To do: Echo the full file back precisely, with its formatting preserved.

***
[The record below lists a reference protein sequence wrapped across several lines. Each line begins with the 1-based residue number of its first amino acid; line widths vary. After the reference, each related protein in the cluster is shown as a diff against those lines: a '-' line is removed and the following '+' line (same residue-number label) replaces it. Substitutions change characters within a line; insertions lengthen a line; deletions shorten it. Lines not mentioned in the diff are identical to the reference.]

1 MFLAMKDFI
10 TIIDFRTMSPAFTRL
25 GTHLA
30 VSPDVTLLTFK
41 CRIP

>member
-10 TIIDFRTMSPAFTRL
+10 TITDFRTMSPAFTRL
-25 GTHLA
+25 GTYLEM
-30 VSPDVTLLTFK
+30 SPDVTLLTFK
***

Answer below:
[The record below lists a reference protein sequence wrapped across several lines. Each line begins with the 1-based residue number of its first amino acid; line widths vary. After the reference, each related protein in the cluster is shown as a diff against those lines: a '-' line is removed and the following '+' line (same residue-number label) replaces it. Substitutions change characters within a line; insertions lengthen a line; deletions shorten it. Lines not mentioned in the diff are identical to the reference.]

1 MFLAMKDFI
10 TIIDFRTMSPAFTRL
25 GTHLA
30 VSPDVTLLTFK
41 CRIP

>member
-10 TIIDFRTMSPAFTRL
+10 TITDFRTMSPAFTRL
-25 GTHLA
+25 GTYLEM
-30 VSPDVTLLTFK
+30 SPDVTLLTFK